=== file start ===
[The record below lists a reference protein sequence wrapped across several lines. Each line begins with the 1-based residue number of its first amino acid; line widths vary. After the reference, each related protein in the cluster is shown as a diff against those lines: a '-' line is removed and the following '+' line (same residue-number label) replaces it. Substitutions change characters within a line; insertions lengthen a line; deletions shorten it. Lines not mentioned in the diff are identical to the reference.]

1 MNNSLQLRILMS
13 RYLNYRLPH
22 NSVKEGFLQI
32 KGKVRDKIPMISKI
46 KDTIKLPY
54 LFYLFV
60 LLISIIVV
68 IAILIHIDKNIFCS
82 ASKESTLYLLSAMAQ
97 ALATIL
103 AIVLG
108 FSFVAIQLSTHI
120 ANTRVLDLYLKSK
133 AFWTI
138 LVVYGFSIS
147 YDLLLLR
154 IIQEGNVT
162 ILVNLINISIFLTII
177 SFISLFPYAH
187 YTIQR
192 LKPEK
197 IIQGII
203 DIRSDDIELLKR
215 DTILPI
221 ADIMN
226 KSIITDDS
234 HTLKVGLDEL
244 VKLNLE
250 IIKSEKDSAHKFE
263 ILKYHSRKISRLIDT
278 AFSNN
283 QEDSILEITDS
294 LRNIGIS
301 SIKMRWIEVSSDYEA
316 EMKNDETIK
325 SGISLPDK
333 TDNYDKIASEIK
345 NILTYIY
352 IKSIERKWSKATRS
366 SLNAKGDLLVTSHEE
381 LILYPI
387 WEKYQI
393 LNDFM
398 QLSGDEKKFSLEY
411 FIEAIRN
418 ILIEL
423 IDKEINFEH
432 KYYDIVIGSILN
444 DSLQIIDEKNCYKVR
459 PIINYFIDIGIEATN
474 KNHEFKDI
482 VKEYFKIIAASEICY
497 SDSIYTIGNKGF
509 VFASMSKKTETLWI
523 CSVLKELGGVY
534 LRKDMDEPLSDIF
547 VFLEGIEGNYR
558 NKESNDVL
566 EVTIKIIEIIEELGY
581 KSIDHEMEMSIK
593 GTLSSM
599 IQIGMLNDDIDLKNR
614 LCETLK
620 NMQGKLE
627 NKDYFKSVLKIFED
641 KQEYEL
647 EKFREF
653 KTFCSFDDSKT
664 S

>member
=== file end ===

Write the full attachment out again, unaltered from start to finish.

[The record below lists a reference protein sequence wrapped across several lines. Each line begins with the 1-based residue number of its first amino acid; line widths vary. After the reference, each related protein in the cluster is shown as a diff against those lines: a '-' line is removed and the following '+' line (same residue-number label) replaces it. Substitutions change characters within a line; insertions lengthen a line; deletions shorten it. Lines not mentioned in the diff are identical to the reference.]

1 MNNSLQLRILMS
13 RYLNYRLPH
22 NSVKEGFLQI
32 KGKVRDKIPMISKI
46 KDTIKLPY
54 LFYLFV
60 LLISIIVV
68 IAILIHIDKNIFCS
82 ASKESTLYLLSAMAQ
97 ALATIL
103 AIVLG
108 FSFVAIQLSTHI
120 ANTRVLDLYLKSK
133 AFWTI
138 LVVYGFSIS
147 YDLLLLR
154 IIQEGNVT
162 ILVNLINISIFLTII
177 SFISLFPYAH
187 YTIQR
192 LKPEK
197 IIQGII
203 DIRSDDIELLKR
215 DTILPI
221 ADIMN
226 KSIITDDS
234 HTLKVGLDEL
244 VKLNLE
250 IIKSEKDSAHKFE
263 ILKYHSRKISRLIDT
278 AFSNN
283 QEDSILEITDS
294 LRNIGIS
301 SIKMRWIEVSSDYEA
316 EMKNDETIK
325 SGISLPDK
333 TDNYDKIASEIK
345 NILTYIY
352 IKSIERKWSKATRS
366 SLNAKGDLLVTSHEE
381 LILYPI
387 WEKYQI
393 LNDFM
398 QLSGDEKKFSLEY
411 FIEAIRN
418 ILIEL
423 IDKEINFEH
432 KYYDIVIGSILN
444 DSLQIIDEKNCYKVR
459 PIINYFIDIGIEATN
474 KNHEFKDI
482 VKEYFKIIAASEICY
497 SDSIYTIGNKGF
509 VFASMSKKTETLWI
523 CSVLKELGGVY
534 LRKDMDEPLSDIF
547 VFLEGIEGNYR
558 NKESNDVL
566 EVTIKIIEIIEELGY
581 KSIDHEMEMSIK
593 GTLSSM
599 IQIGMLNDDIDLKNR
614 LCETLK
620 NMQGKLE
627 NKDYFKSVLKIFED
641 KQEYEL
647 EKFREF
653 KTFCSFDDSKT
664 S

>member